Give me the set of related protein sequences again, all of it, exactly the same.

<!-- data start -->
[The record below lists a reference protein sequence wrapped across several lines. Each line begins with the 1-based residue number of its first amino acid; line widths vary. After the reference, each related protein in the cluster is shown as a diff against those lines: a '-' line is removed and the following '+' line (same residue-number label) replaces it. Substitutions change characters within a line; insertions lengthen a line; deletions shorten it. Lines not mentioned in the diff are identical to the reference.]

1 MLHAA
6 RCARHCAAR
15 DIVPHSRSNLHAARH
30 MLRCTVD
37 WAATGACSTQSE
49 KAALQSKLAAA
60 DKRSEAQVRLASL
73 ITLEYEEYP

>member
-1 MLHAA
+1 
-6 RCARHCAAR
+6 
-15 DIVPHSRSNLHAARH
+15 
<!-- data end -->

[The record below lists a reference protein sequence wrapped across several lines. Each line begins with the 1-based residue number of its first amino acid; line widths vary. After the reference, each related protein in the cluster is shown as a diff against those lines: a '-' line is removed and the following '+' line (same residue-number label) replaces it. Substitutions change characters within a line; insertions lengthen a line; deletions shorten it. Lines not mentioned in the diff are identical to the reference.]

1 MLHAA
6 RCARHCAAR
15 DIVPHSRSNLHAARH
30 MLRCTVD
37 WAATGACSTQSE
49 KAALQSKLAAA
60 DKRSEAQVRLASL
73 ITLEYEEYP

>member
-1 MLHAA
+1 
-6 RCARHCAAR
+6 
-15 DIVPHSRSNLHAARH
+15 